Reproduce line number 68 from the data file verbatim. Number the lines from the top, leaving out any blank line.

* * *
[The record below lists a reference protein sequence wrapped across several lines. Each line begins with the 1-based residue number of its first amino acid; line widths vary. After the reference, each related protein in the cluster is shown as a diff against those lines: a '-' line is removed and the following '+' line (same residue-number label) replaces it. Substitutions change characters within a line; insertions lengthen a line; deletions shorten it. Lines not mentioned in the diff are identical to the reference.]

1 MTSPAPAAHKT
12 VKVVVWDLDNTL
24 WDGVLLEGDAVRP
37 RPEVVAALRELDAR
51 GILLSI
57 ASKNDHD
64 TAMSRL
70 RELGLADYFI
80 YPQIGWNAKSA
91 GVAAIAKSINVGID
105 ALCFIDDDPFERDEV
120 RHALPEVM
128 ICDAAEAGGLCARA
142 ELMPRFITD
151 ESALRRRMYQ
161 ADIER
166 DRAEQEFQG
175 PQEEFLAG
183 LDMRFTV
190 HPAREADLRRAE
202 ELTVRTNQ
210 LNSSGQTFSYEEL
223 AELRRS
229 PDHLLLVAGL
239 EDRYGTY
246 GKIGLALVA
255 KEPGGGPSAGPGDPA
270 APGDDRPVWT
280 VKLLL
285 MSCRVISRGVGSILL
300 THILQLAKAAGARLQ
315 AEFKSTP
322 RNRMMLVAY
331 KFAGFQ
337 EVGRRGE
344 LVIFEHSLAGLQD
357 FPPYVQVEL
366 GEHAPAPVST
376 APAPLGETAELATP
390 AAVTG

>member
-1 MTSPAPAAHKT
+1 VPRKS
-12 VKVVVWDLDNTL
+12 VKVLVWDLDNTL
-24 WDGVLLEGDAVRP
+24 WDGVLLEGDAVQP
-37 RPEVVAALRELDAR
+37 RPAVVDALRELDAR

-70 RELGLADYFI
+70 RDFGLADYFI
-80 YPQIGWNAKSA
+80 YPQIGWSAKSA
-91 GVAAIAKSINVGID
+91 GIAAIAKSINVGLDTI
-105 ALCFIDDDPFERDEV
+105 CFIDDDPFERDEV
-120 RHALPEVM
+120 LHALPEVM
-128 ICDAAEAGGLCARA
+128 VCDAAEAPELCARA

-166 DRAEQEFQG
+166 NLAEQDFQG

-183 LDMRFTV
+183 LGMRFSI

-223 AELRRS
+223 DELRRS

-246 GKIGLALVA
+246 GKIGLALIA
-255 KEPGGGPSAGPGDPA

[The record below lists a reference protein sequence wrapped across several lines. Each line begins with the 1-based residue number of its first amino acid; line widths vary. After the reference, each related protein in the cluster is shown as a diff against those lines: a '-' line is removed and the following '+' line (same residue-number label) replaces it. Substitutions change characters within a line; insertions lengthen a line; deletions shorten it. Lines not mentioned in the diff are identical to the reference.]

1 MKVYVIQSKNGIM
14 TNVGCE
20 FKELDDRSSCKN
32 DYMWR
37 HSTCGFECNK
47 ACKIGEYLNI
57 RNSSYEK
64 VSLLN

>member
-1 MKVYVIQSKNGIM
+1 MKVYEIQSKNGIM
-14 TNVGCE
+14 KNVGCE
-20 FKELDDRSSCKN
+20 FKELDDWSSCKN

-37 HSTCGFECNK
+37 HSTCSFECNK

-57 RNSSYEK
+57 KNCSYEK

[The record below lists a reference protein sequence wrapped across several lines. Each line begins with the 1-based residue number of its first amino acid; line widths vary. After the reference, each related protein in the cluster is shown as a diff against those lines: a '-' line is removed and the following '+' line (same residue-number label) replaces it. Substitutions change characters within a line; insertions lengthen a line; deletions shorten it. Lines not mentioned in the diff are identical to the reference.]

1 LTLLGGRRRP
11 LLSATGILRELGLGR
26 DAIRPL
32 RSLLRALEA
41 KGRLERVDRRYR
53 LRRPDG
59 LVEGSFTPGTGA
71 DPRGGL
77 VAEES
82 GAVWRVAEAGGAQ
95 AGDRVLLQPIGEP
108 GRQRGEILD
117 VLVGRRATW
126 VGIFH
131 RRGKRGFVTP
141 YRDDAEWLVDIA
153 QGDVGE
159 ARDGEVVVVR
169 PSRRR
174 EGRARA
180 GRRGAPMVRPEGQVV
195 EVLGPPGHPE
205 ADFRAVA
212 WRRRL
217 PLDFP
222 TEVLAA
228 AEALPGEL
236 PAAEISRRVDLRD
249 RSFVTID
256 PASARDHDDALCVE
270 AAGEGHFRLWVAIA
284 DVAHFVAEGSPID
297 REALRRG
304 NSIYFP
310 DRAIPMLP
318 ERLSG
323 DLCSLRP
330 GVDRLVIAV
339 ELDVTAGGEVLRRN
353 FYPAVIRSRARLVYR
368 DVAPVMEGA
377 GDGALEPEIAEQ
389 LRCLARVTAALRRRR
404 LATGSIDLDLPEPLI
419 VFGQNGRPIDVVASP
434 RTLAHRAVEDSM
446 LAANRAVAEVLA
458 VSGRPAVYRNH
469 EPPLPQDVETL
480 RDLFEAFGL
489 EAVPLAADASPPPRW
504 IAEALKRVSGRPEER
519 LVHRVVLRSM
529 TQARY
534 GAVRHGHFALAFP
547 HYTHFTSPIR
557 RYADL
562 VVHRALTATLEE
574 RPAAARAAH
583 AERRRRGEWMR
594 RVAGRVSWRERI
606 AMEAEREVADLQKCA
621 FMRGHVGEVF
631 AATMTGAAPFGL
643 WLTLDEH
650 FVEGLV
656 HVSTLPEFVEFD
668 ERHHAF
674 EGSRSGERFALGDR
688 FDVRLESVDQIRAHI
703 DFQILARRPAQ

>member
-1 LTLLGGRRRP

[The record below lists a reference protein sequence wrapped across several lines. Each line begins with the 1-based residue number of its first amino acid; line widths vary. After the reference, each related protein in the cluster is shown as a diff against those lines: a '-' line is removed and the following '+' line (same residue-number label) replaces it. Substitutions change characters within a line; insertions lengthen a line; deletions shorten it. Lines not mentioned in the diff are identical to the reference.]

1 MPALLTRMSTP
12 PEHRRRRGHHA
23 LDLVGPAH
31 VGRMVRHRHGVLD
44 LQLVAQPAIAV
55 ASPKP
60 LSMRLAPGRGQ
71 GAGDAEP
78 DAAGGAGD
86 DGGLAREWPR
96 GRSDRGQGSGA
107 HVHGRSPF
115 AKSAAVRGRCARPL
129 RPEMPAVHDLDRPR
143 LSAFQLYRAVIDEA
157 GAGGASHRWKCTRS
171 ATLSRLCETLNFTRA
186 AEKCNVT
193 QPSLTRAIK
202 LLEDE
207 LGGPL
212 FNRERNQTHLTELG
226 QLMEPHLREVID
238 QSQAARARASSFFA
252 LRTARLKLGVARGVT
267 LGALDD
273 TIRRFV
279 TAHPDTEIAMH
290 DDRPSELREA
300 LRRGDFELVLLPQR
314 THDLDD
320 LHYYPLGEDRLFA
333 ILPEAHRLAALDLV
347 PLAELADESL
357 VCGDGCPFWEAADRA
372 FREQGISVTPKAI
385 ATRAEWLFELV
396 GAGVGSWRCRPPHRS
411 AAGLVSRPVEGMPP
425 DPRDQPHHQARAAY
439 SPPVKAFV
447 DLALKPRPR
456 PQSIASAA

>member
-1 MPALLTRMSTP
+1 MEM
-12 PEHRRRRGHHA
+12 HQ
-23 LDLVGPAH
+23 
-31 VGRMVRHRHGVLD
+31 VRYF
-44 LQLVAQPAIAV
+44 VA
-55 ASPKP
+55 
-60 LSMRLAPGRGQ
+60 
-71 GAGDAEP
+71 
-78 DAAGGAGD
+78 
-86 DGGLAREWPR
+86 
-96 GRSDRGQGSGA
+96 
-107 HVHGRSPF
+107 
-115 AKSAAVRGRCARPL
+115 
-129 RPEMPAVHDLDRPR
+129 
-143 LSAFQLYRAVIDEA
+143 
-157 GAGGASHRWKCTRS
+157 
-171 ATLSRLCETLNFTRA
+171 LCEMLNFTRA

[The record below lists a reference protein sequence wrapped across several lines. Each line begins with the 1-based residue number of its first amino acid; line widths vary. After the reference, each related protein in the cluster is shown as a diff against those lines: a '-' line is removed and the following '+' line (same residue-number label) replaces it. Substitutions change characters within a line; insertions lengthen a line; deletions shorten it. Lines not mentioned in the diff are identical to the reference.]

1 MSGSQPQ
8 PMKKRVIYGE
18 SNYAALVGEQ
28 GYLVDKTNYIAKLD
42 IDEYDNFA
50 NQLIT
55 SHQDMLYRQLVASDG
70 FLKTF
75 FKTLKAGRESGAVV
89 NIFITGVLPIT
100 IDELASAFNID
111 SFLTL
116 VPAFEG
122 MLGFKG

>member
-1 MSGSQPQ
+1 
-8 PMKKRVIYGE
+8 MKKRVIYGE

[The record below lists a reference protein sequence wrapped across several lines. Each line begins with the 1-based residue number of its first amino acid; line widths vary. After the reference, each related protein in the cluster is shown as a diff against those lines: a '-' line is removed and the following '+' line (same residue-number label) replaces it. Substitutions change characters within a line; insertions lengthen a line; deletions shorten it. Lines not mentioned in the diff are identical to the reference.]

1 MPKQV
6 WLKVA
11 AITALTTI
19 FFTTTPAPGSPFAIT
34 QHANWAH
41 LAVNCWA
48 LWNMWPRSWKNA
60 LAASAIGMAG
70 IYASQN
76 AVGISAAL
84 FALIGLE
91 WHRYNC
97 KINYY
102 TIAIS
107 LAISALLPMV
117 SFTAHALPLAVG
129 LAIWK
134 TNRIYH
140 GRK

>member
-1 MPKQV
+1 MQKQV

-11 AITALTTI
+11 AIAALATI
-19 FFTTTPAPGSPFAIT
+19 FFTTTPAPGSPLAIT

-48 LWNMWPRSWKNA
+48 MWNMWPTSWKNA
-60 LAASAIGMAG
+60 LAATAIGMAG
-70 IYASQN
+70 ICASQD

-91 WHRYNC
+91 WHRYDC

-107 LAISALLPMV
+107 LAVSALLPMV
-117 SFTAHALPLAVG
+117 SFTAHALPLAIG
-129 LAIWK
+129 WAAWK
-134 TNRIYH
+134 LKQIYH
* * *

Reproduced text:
+223 DELRRS